Terry W. Ervin II has quietly become one of NW Ohio’s most prolific authors. The scribe, who works most prominently in sci-fi and fantasy, grew up fascinated by the concept of worldbuilding, taking part in tabletop-gaming guilds. After studying biology and English at BGSU, he became a teacher— first at Macomber-Whitney High School and, once it closed, he headed south to Piqua, OH to teach English at the Upper Valley Career Center.
Ervin’s been down in Piqua since 1990, but he frequently makes his way back to Toledo, stopping in at Gathering Volumes (196 E. South Boundary St., Perrysburg), where we got to chat. He was there signing his six novels and short story collection, Genre Shotgun, but the emphasis was on his latest novel, Thunder Wells. It’s an alien apocalyptic sci-fi tale set right here in Toledo with Jack Fairbanks, a former college sophomore, living in Wildwood Metropark while hiding from destructive aliens and cannibals and searching for a means to save mankind. Is he so sure this is fiction?
As an author who teaches, if you sold millions of novels, would you still be a teacher?
I think so. I really enjoy my job. I guess if I was a millionaire, maybe I’d retire a little bit early, but my wife says I get grumpy when I’m not doing something.
How much does being a teacher influence your writing?
Some of the short stories I wrote I thought, my students would be interested in. But being an author actually improves my ability to be an English teacher. In teaching reading and interpreting novels and writing, I have actual experience. Being an English teacher who writes books is kind of like being a car mechanic, but also being an engineer as well.
Are your books required reading in your class?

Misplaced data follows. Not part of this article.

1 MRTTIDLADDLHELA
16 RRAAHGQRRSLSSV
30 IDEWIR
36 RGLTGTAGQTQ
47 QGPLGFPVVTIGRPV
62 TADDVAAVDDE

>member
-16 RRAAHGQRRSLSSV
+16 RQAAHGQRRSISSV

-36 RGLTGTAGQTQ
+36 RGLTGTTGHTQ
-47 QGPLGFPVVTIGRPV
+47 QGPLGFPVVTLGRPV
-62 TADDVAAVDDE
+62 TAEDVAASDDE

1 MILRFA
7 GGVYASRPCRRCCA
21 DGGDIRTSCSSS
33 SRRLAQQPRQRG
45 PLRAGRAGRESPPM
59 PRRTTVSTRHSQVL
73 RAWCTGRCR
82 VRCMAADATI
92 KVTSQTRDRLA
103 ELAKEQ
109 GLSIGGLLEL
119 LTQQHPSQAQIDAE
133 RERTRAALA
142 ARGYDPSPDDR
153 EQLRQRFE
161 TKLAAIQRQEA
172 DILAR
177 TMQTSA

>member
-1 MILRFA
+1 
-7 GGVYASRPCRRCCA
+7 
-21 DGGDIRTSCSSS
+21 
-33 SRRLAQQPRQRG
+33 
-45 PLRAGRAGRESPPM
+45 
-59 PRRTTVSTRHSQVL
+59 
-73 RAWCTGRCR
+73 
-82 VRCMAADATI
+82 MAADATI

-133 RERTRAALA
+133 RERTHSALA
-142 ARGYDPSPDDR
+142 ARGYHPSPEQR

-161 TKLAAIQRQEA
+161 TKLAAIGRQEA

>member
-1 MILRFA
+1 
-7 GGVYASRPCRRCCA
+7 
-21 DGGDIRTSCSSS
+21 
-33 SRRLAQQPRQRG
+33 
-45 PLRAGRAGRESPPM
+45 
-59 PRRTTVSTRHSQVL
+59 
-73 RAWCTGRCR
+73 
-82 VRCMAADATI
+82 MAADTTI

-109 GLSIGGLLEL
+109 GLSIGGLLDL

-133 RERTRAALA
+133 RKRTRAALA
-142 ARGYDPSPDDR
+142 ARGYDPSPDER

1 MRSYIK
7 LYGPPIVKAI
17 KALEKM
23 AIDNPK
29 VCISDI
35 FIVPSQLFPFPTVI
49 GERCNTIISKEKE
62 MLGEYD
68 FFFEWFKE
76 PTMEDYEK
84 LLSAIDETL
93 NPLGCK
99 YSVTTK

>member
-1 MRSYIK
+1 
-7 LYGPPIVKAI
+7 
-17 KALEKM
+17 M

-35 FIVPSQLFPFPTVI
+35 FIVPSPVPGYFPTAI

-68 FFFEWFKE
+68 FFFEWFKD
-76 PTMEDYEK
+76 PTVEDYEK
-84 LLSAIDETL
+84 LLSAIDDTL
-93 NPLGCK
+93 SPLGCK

They’re not. They’re up on my bookshelf and in the library and the libraries around the county have them, but they’re not required reading. That might be a conflict of interest.
Do you believe in aliens?
I’m not so sure they’re landing here, but when you consider the great expanse of the universe, I think the odds are pretty good. I guess it depends on what you mean by “aliens.” You could find anything from bacterial plant life all the way up to super-intelligence. The other thing to consider is we’ve been sending out radio signals for such a small sliver of time, we could come and go before an alien species that’s traveling towards us, gets here.
How many real places in Toledo did you incorporate into Thunder Wells?
There’s a couple. There’s a library that comes into play and as they travel through the town, you can say, “Well, they’re on Central Avenue, I know where this is.”
Which is your favorite of your books?
That’s kind of like asking a parent which is your favorite kid. There are different aspects of the stories I like. Soul Forge is probably the smoothest-constructed story, I think Relic Tech is the most complex plot. But, probably, your last book is the one you’re most interested in because you just finished it, and the one you’re writing next is probably your favorite.
You can read more about Terry’s books or find out where they’re available on ervin-author.com.